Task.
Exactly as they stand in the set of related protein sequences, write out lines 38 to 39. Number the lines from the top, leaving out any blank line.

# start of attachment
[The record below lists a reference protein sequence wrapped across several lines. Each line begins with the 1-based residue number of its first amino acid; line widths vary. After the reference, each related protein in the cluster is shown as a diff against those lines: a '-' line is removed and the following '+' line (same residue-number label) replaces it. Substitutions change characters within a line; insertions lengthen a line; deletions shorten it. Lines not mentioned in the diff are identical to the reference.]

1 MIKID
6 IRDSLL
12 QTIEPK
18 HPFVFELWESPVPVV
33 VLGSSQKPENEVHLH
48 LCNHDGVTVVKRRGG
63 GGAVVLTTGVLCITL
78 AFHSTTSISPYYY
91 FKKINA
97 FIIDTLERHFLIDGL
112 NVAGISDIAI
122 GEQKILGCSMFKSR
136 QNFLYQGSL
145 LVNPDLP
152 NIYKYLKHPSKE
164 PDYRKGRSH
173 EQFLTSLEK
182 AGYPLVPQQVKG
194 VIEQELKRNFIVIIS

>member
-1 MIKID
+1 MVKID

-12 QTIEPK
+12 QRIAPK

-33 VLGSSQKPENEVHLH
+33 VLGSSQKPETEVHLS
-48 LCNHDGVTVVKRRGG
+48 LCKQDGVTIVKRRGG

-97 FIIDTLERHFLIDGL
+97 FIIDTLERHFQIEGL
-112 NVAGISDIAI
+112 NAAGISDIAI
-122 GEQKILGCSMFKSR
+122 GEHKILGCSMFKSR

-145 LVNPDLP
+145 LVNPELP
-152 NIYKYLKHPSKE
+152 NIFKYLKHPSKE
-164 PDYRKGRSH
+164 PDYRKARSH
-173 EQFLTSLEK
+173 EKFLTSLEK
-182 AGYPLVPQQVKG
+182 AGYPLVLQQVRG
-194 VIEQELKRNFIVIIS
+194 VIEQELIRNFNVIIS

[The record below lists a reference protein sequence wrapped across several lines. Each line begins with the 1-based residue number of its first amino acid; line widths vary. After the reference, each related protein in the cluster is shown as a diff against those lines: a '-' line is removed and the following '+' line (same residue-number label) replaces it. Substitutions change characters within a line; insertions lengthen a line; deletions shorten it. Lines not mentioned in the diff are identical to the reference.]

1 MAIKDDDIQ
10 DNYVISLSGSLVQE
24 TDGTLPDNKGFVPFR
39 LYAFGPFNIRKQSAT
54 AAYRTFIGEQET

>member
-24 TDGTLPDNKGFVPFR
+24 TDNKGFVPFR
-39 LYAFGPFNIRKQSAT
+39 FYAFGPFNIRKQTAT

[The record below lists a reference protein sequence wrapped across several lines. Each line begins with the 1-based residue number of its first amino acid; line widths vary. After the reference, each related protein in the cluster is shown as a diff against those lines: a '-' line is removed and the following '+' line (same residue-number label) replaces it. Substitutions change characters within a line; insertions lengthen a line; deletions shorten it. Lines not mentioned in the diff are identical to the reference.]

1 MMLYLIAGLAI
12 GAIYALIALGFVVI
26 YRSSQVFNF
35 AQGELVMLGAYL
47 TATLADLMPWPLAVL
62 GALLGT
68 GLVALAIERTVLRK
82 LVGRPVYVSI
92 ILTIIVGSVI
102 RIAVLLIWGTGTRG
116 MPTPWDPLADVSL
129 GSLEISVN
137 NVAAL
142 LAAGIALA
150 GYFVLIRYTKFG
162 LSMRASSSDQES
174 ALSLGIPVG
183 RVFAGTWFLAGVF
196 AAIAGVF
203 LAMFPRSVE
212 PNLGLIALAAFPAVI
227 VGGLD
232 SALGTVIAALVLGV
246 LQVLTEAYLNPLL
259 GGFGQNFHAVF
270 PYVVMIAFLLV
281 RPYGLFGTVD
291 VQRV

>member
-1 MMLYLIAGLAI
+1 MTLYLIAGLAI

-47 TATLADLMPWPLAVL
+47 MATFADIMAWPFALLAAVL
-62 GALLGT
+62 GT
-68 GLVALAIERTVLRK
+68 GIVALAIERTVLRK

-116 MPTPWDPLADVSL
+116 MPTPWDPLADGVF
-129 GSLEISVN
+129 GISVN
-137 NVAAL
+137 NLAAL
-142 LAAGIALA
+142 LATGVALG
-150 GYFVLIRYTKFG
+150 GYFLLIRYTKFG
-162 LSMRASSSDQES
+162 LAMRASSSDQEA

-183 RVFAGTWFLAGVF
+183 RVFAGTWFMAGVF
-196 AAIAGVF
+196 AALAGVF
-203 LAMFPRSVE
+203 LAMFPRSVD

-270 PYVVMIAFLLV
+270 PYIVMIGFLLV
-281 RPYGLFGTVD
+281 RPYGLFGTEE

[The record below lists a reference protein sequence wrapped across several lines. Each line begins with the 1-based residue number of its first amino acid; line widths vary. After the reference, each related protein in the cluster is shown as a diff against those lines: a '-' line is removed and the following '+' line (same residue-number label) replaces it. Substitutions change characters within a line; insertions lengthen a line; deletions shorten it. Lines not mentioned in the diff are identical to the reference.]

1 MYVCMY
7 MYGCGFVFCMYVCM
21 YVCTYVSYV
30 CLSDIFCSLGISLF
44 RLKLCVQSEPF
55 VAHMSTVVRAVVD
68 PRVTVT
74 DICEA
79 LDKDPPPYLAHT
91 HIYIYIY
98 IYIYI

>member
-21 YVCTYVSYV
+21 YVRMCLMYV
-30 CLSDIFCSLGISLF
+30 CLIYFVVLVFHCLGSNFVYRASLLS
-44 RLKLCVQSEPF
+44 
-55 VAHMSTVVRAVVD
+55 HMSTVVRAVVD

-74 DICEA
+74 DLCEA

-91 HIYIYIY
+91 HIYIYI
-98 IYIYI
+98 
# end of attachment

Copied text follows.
-152 NIYKYLKHPSKE
+152 NIFKYLKHPSKE